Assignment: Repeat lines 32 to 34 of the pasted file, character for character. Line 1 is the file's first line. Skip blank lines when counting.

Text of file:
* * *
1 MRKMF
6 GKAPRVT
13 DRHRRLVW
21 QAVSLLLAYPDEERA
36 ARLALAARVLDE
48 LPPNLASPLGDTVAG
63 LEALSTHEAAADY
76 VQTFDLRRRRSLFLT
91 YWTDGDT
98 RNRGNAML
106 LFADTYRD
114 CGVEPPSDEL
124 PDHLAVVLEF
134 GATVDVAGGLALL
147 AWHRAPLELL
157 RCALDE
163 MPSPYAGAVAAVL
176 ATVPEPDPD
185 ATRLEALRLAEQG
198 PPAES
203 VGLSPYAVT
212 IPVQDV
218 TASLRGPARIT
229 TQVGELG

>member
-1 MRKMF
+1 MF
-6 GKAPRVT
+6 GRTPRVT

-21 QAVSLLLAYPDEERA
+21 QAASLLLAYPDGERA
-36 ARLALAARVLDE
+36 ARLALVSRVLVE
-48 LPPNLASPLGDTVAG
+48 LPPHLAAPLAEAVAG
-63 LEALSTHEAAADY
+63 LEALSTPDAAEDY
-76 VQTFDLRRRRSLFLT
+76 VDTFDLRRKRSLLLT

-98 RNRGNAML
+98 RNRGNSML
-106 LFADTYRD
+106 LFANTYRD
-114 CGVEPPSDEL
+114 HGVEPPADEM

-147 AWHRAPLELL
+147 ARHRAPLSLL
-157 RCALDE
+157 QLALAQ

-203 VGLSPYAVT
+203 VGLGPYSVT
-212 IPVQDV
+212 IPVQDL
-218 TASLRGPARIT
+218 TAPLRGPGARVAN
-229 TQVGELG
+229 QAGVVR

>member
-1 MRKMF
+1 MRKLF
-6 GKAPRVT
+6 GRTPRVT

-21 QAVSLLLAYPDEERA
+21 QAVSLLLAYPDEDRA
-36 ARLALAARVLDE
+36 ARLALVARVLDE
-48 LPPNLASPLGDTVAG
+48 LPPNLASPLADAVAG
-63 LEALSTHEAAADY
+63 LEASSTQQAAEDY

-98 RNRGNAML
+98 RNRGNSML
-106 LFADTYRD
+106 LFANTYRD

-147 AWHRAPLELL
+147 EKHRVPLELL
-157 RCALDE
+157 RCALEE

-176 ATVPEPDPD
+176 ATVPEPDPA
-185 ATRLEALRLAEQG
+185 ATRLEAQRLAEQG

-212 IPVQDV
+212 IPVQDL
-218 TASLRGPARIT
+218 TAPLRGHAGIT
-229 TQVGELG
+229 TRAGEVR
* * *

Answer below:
-36 ARLALAARVLDE
+36 ARLALVSRVLVE
-48 LPPNLASPLGDTVAG